Chart of the Day: Gold

[dc]T[/dc]echnically speaking, the chart of Gold is complicated and unclear. To recap: the second half of 2011 saw a sharp collapse in prices. This selloff found support around 1600 (1,550 on this back-adjusted chart), a level which was tested at least 4 times on the weekly chart. Coming into the summer of 2012, we were on guard for a potential breakdown below that support, but this was not be—a strong rally broke the trendline in August and the stage was set for a retest of the 2011 highs. (We traded Silver to the upside on the breakout, rather than Gold.) Prices crested in October, rolled over into a pullback that bottomed in November, and here’s where the story gets interesting: prices turned higher in an obvious technical trade, and then faltered. There has been little to no upside momentum, and there is now good justification for short positions.

Obvious technical trades bring some dangers. Many people put stops in the same place; these stops being hit can lead to sudden, outsized moves. The best way to take advantage of this is to recognize when the pattern may be failing before everyone else does, and to take the appropriate position. Of course, there is always the tradeoff that the pattern may not fail (i.e., in this case, that prices may reverse and head higher), but that is the nature of trading—every trade is nothing more than a slight tilt in probabilities. When we’re wrong, we book the losses and wait for another trade.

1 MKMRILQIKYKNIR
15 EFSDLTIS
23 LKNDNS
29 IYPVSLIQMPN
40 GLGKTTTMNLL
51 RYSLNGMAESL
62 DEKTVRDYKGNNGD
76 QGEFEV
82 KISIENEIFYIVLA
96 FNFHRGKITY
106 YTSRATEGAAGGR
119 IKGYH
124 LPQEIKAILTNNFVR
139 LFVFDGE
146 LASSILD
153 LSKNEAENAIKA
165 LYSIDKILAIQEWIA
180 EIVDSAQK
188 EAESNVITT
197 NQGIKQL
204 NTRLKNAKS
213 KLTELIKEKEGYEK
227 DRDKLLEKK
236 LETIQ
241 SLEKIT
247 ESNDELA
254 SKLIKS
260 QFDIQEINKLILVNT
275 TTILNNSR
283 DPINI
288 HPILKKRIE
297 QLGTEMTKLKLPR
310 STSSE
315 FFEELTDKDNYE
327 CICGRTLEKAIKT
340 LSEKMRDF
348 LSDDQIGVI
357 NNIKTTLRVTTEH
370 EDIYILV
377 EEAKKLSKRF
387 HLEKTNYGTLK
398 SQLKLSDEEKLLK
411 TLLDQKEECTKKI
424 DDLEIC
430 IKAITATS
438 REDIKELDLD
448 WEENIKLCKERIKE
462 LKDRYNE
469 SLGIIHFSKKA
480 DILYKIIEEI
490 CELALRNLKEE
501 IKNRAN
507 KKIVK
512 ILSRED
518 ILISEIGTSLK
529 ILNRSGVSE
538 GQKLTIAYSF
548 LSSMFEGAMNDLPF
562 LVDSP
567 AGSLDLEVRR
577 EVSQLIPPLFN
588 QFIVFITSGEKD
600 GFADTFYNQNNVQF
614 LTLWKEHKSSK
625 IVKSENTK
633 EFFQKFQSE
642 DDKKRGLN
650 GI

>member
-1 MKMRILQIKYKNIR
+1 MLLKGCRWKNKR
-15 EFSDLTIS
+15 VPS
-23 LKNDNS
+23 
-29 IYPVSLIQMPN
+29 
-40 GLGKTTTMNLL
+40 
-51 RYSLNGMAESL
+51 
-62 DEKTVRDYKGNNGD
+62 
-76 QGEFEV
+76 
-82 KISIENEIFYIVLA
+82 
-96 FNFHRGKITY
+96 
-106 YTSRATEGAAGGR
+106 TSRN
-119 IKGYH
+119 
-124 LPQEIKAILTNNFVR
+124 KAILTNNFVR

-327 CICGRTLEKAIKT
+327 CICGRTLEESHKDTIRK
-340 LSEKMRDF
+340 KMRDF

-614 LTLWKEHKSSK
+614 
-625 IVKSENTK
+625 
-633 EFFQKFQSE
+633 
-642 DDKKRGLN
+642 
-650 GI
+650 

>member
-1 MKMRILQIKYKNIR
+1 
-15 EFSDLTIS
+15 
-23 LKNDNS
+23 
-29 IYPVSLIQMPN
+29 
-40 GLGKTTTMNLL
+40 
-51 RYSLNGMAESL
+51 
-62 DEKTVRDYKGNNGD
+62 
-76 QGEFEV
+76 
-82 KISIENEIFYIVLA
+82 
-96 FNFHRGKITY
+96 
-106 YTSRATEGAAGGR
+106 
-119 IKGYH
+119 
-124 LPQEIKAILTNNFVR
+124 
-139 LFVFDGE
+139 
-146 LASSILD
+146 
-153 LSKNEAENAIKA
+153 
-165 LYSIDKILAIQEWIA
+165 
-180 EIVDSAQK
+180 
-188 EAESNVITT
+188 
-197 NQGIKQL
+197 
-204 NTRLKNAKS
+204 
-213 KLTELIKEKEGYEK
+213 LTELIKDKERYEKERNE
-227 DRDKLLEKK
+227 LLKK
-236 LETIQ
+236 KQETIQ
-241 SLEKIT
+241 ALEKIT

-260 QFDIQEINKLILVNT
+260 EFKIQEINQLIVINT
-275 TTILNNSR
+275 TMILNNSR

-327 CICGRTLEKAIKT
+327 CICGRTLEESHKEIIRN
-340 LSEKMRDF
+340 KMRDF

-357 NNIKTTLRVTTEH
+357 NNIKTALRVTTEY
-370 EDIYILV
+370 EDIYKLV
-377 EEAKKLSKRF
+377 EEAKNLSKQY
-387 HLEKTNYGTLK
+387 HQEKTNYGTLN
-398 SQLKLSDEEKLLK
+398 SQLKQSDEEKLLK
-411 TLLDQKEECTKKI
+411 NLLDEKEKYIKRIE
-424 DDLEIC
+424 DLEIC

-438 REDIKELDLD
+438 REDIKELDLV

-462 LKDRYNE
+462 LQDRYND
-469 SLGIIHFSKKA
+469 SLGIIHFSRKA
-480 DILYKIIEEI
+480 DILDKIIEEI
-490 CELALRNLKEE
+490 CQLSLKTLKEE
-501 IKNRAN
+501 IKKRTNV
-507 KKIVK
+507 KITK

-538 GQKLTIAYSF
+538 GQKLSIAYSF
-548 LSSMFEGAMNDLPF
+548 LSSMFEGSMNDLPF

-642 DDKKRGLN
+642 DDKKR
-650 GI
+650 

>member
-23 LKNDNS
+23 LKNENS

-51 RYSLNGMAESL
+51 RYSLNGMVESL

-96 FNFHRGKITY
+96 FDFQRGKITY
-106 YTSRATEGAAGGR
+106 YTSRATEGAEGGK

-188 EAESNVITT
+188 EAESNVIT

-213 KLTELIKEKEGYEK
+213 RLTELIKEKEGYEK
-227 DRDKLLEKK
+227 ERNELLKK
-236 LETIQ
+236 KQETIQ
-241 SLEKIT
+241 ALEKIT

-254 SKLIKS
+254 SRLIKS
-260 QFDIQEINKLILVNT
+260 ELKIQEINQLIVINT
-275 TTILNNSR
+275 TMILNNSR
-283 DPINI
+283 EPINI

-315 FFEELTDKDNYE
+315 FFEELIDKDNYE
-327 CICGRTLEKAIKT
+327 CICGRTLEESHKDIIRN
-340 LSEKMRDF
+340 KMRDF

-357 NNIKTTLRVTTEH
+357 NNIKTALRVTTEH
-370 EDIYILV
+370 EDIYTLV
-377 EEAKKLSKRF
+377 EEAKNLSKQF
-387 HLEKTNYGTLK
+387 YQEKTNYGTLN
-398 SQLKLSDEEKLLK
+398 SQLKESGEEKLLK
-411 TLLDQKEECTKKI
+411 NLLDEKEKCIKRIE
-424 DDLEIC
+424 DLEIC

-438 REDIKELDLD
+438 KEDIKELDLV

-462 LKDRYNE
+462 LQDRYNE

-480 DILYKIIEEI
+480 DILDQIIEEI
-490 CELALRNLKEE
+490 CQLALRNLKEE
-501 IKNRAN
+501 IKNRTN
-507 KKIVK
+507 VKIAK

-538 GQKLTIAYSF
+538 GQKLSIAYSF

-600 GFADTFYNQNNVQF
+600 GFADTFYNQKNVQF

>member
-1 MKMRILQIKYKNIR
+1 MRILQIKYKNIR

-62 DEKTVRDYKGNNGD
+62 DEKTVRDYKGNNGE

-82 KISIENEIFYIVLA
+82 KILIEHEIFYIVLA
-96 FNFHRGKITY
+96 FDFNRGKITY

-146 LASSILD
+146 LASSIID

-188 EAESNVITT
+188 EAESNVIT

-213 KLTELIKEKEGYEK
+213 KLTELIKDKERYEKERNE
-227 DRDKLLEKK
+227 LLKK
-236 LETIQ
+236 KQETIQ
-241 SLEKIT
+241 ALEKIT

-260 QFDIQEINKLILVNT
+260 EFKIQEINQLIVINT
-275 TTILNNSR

AdamHGrimes

Adam Grimes has over two decades of experience in the industry as a trader, analyst and system developer. The author of a best-selling trading book, he has traded for his own account, for a top prop firm, and spent several years at the New York Mercantile Exchange. He focuses on the intersection of quantitative analysis and discretionary trading, and has a talent for teaching and helping traders find their own way in the market.